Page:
Britain may hand over security responsibilities in the southern city of Basra to Iraqi forces by the spring, British Foreign Secretary Margaret Beckett told Parliament on Wednesday.
But officials said this did not mean that all 7,200 British troops would be leaving.
Beckett told the British lawmakers that Najaf would be the next southern city transferred to Iraqi control, probably in December, followed by Maysan in January.
“Indeed, the appalling reports of killings and kidnappings which we continually hear are a clear sign that the fate of that country is hanging in the balance,” Beckett said. “But as I have said to this house before, we owe it to our own forces and to the Iraqi people to hold our nerve in this critical period.”
Britain has the second-largest contingent in the U.S.-led coalition of foreign forces in Iraq, after the American military. Officials in Washington also are discussing whether to reduce or increase the number of U.S. troops as the death toll mounts.
Fifty-one U.S. troops have died this month, including a Task Force Lightning soldier assigned to the 3rd Brigade Combat Team, 82nd Airborne Division, who was killed Tuesday in Salahuddin province by a roadside bomb that also injured three. Another soldier with the unit died Tuesday as a result of an injury caused by an accident. This morning, the U.S. military said three Marines died Wednesday in an attack in Al Anbar province.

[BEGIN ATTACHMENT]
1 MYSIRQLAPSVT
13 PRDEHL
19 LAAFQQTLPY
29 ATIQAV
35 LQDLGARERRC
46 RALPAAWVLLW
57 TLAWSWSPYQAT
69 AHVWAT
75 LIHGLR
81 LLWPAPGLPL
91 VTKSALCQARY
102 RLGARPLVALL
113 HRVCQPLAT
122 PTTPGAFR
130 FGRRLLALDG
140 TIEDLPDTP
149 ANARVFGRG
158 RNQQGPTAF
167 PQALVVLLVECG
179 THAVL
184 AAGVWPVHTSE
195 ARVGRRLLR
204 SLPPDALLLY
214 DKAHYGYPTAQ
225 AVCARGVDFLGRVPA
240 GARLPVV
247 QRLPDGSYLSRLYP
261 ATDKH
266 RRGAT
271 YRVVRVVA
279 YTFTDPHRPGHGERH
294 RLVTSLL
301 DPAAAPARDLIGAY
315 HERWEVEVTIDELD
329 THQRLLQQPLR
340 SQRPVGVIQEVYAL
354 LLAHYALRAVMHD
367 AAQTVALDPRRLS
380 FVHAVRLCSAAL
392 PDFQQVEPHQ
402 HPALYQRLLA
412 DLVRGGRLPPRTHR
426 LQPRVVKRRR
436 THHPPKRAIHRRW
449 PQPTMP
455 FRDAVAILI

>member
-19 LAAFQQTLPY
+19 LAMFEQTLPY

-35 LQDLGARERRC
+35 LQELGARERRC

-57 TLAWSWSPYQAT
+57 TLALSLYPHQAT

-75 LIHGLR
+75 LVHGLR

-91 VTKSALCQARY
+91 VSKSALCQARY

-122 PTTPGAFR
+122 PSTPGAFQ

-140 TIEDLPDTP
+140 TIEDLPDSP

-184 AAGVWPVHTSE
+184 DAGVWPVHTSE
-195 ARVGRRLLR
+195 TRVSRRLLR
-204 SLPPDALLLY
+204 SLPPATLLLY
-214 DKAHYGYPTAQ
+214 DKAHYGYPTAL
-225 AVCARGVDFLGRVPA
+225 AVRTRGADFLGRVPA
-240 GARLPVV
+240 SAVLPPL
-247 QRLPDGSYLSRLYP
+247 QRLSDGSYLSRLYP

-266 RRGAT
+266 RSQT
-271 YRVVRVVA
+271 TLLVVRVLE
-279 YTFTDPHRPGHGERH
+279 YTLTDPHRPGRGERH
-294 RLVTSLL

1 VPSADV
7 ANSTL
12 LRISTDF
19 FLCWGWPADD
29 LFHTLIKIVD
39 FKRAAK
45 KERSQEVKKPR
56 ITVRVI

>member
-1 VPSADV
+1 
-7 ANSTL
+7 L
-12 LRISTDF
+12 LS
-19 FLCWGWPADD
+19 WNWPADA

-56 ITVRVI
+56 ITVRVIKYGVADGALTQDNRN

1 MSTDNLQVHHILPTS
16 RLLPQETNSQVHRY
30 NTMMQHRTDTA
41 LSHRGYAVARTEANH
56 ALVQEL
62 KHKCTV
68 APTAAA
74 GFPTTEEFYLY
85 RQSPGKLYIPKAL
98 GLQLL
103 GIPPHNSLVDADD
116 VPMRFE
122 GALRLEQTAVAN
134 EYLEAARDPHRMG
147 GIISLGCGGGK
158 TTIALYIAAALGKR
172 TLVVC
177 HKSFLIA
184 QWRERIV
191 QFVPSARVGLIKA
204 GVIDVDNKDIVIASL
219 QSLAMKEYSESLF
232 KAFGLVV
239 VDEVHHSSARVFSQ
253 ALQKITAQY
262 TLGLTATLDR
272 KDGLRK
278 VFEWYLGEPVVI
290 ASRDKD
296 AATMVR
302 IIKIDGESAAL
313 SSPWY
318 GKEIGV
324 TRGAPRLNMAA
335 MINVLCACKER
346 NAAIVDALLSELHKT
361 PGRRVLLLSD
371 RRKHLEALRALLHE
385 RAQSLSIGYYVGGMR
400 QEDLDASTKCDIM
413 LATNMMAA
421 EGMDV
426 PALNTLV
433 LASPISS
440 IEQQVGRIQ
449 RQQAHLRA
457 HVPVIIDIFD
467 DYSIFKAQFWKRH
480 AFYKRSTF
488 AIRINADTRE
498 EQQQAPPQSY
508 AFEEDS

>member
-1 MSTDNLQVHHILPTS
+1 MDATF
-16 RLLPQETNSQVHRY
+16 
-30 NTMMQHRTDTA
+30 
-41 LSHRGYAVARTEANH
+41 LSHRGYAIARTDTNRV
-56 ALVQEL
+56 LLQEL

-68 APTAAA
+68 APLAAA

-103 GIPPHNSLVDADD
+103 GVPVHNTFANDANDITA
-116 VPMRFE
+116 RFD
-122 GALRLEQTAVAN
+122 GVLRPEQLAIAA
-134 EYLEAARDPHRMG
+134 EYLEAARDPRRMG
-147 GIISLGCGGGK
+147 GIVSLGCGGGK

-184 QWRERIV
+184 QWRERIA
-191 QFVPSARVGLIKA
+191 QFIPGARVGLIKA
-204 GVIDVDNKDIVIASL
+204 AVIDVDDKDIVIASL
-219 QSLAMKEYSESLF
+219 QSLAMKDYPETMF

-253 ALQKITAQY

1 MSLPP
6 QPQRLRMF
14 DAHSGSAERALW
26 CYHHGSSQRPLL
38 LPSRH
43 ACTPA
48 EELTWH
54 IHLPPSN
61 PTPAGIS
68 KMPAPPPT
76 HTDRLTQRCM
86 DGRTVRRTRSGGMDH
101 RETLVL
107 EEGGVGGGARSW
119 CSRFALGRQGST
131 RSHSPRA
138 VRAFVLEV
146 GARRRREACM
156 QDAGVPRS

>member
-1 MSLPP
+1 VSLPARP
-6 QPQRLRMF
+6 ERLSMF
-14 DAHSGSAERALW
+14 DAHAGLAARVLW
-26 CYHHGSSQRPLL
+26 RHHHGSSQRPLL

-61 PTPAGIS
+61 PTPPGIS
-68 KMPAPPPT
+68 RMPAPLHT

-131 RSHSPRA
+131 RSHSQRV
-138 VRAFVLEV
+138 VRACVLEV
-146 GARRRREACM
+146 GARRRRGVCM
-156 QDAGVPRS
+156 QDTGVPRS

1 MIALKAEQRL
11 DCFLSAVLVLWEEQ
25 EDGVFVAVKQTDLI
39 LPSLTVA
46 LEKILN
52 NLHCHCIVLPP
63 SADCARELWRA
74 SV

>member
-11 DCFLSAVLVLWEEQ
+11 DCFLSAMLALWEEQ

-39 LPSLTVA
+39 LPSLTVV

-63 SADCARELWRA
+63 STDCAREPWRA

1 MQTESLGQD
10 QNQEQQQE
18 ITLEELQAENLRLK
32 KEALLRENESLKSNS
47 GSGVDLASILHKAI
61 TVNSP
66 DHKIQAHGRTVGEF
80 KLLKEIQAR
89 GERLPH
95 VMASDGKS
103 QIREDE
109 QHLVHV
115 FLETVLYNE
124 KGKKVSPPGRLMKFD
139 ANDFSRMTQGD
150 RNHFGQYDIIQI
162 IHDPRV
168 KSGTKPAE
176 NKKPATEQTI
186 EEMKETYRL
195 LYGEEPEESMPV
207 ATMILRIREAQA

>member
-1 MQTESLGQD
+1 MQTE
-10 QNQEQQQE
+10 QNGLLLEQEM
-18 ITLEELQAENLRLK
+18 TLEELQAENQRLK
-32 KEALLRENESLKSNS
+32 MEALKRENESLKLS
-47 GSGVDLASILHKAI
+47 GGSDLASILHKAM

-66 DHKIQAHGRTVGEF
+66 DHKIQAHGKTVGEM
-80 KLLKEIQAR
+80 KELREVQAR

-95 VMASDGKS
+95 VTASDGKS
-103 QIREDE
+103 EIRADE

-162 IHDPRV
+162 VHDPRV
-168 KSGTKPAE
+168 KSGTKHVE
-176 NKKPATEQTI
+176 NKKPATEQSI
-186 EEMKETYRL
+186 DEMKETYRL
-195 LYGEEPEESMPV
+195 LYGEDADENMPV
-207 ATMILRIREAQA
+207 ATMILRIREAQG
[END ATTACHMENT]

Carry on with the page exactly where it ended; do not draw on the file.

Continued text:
Last month, 106 U.S. troops died, the highest toll since January 2005. At least 2,871 U.S. troops have died since the American-led invasion of Iraq in March 2003.
On Wednesday, most of the violence in Iraq took place in the capital and targeted Iraqis.
Police recovered 52 bodies from various Baghdad neighborhoods. All the victims were middle-aged men, killed with a bullet to the head or neck. None had IDs, authorities said.
In west Baghdad, gunmen killed a bodyguard of Iraq’s parliament speaker, Mahmoud Mashadani. The shooting followed an assassination attempt against Mashadani the previous day, in which a car in his convoy blew up in Baghdad’s high-security Green Zone.
Separately, gunmen killed Raad Jaafar, a journalist working for the Sabah newspaper, in Baghdad. An Industry Ministry official also was assassinated.
A bomb hidden beneath two bodies dumped near Haifa Street in central Baghdad injured two policemen who tried to recover the corpses. Bombings and mortar attacks killed two people and injured two.
In the western city of Ramadi, masked assassins driving an Opel killed four police officers. The attack came a day after a prominent Ramadi sheik was gunned down in Baghdad.
A Japanese news agency reported that an Iraqi court had sentenced an alleged Al Qaeda operative to death for the 2004 kidnapping and beheading of a Japanese hostage. Hussein Fahmi, who confessed to beheading 24-year-old backpacker Shosei Koda, said he also carried out 115 other beheadings, Kyodo News agency reported.
Roug reported from Baghdad and Stobart from London.